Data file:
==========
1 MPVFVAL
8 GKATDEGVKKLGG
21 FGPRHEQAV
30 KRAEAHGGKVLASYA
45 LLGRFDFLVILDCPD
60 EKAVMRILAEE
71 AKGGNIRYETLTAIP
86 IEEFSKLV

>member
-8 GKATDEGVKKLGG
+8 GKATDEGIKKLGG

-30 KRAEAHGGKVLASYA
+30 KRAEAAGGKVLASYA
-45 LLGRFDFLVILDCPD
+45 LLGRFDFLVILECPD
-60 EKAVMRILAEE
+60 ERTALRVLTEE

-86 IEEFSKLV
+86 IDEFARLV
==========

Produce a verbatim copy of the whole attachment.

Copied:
1 MPVFVAL
8 GKATDEGVKKLGG
21 FGPRHEQAV
30 KRAEAHGGKVLASYA
45 LLGRFDFLVILDCPD
60 EKAVMRILAEE
71 AKGGNIRYETLTAIP
86 IEEFSKLV

>member
-8 GKATDEGVKKLGG
+8 GKATDEGIKKLGG

-30 KRAEAHGGKVLASYA
+30 KRAEAAGGKVLASYA
-45 LLGRFDFLVILDCPD
+45 LLGRFDFLVILECPD
-60 EKAVMRILAEE
+60 ERTALRVLTEE

-86 IEEFSKLV
+86 IDEFARLV